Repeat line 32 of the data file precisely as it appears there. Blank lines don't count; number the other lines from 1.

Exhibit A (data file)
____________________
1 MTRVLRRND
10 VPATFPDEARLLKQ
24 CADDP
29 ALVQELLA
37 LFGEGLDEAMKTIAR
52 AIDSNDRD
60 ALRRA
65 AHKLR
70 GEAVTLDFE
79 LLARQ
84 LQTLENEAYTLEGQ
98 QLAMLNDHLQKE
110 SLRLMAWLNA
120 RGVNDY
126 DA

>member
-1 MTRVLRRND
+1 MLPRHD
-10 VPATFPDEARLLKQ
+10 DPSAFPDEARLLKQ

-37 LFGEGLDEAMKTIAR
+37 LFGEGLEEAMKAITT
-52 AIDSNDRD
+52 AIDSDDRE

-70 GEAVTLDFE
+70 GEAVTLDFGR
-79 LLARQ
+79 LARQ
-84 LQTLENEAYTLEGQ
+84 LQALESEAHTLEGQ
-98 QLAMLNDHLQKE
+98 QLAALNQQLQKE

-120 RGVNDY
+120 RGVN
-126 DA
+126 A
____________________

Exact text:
+98 QLAALNQQLQKE